Evaluation, program evaluation, nonprofit, outcomes, funder reporting
Research shows that since the mid-1990s funders of the nonprofit sector have significantly increased the sophistication of their reporting requirements. Funders today want agencies to demonstrate beyond outputs and report on outcomes and the impact they have on the communities they serve. Funders are monitoring community impact by requiring more complex reports from the agencies they fund. These changes have meant that agencies must become proficient in data collection, management, and analyses practices in order to accurately respond to funders’ report requests. Nonprofits, however, find these requirements difficult to conceptualize and even more difficult to attain. Managing and analyzing the data necessary to create the required reports proves a formidable task. This research shows that among many obstacles reported, a lack of communication between agency and funders about their intended goals leads to some frustration from both sides, ultimately making it exceptionally difficult to attain the ultimate goal of the new reporting requirements: to measure community-level impact. This study utilizes qualitative interviews with 8 human service nonprofit agencies and one funding agency in the greater Orlando area to investigate what agencies report are their major obstacles when trying to meet funders’ new reporting requirements and what a funder’s response to these concerns is. Agency interviews were analyzed for the most common themes and concerns reported. The interviews explore the way nonprofits are responding to the new requirements from donors and what they think could be done differently to better capture valuable data that would speak to issues at the community level.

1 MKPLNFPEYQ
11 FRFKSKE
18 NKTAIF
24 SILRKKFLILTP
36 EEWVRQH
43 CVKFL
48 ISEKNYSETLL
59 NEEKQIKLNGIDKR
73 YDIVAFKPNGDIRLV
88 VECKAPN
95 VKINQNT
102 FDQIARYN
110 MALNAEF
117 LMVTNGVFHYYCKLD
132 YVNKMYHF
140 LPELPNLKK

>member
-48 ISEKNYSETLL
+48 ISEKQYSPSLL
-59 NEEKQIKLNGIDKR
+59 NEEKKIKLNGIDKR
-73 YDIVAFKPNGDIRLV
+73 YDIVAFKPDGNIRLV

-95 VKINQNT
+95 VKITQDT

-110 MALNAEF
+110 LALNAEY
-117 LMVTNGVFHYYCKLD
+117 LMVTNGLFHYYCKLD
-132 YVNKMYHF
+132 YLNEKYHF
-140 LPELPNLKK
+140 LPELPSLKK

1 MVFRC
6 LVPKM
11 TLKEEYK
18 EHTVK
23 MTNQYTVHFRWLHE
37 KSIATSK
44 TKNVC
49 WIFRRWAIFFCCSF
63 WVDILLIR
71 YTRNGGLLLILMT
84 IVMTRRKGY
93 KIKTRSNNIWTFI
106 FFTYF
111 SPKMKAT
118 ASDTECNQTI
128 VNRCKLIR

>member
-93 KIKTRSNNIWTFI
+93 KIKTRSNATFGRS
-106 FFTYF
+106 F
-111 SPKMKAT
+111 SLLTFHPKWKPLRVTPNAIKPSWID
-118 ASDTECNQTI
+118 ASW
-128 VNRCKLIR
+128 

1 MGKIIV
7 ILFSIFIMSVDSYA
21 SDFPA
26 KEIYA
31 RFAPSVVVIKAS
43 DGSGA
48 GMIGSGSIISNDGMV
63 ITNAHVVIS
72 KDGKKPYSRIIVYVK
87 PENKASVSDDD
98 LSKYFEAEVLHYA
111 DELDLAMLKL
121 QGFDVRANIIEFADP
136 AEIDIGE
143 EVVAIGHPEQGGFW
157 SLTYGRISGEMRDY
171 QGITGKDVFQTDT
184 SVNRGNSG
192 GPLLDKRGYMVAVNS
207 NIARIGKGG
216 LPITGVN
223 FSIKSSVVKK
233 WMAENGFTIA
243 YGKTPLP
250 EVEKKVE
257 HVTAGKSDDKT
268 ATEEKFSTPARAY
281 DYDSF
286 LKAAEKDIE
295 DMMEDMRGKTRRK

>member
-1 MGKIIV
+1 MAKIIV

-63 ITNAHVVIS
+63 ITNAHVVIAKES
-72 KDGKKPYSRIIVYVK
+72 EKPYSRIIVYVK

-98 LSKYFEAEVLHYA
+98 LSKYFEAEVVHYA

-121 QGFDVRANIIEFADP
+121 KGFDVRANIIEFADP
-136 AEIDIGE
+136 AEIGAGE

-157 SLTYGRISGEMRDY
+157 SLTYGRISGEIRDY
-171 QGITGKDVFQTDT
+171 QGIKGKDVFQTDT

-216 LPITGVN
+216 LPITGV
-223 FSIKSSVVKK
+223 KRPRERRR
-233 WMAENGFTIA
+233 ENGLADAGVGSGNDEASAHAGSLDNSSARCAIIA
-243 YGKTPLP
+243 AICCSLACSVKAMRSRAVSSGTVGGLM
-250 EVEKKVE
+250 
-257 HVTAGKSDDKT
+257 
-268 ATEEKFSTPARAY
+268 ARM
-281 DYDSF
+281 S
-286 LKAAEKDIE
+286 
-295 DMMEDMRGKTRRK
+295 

Master of Arts (M.A.)
College of Sciences
Length of Campus-only Access
Masters Thesis (Open Access)
Dissertations, Academic -- Sciences, Sciences -- Dissertations, Academic
Strickhouser, Sara, "Measuring Impact: The State Of Nonprofit Evaluation In The Greater Orlando Area" (2013). Electronic Theses and Dissertations. 2583.